Most paint companies, in attempting to “green” their stains “paints”, have not focused on the human health aspects, rather just removing or replacing particular additives so as to meet the low and zero VOC criteria mandates established by the EPA. Yet their products are still petroleum-based, with pigments, binders and additives remaining synthetic. And almost everyone is basically using the same synthetic petroleum-based tints systems to color their stains now, which results in more VOC’s being added to the product at enormous amounts when colored. Even though these tints are called zero VOC tints. The truth is, they have to be below 250 g/l to be called zero VOC. I call this extremely high VOC's.  

Then when you look at the stains, they have changed them to paints to meet the EPA VOC mandates but called them stains so they can still say they have stains. Just because you change the terminology of something doesn’t make it that. There are still some making solvent-based stains today and those making them with linseed oil is not much better than using a petrochemical solvent-based stain as the process for making linseed oil into a stain, basically turns the linseed oil into a petrochemical in the end. Then you have then new Solid Color Stains (WHAT?) again, it’s a paint. If you can not see the gain, then it is not a stain. If it has a binder, being it acrylic, latex, lacquer or other type that will leave a sheen once dry, it is a PAINT and not a stain.  

This is where Green Planet Paints® is different. Here at GGWP we’ve made three key choices in formulating our paints and stains:

 

1.   To move beyond petroleum and carcinogen materials, using plant-based material binders and additives only.

2.   To minimize or eliminate additives and not over-formulate, which not only creates more synthetic products in our waste stream, but takes the life out of the paint and stains. So, we use plant waste stream materials to make these items for our products.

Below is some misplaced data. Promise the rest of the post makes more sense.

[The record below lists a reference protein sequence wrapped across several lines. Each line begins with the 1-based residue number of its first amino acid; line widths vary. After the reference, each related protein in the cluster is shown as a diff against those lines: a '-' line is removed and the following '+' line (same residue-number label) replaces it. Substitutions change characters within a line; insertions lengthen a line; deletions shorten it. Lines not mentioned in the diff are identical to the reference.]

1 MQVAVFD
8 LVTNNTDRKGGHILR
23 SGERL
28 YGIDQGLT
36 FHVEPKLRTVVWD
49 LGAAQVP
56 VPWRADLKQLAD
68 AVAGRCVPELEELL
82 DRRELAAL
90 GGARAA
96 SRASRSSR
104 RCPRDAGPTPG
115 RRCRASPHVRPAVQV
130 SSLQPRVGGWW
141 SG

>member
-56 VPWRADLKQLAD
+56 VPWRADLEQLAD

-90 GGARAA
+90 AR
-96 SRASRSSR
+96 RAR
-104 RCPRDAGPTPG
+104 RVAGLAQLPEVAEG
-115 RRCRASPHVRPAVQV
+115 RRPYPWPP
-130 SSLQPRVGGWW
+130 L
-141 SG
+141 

3.   To use mineral pigments that are produced with low energy processes, resulting in unique, lightfast colors, in a simple, easy to use color palette based on the colors of nature. This applies to our stains too.  

The result are paints and stains that’s are truly exceptional--safe, sustainable, durable and beautiful by nature. And isn’t that what our paint and stain products should be? We even make our own liquid tint systems and they are truly zero in VOC's and 90% bio content.  

Don’t be fooled by big marketing and hidden truths, we don’t have millions of dollars to through at attorney’s to legally twist the facts. We just tell the truth and leave it alone.  

March 2022: We were so blessed to have known such an amazing coatings chemist Mr. Tom Rauls for the past 11 years, a true leader in the industry and ranked as the number two coatings chemist in the USA. He is well known in the coating industry and worked for many of the big names in his early years. He was a very good friend and business partner, and he will be greatly missed by all. Our agreed to goal is still the same, advance the technology and get it out into the world to benefit others health. Tom died from cancer that was caused by his early years of exposure to the same toxic chemicals still being used today in conventional paints and stains. Hopefully the industry leaders will finally get a clew and change their ways. We will still do our best to continue to push them too into changing.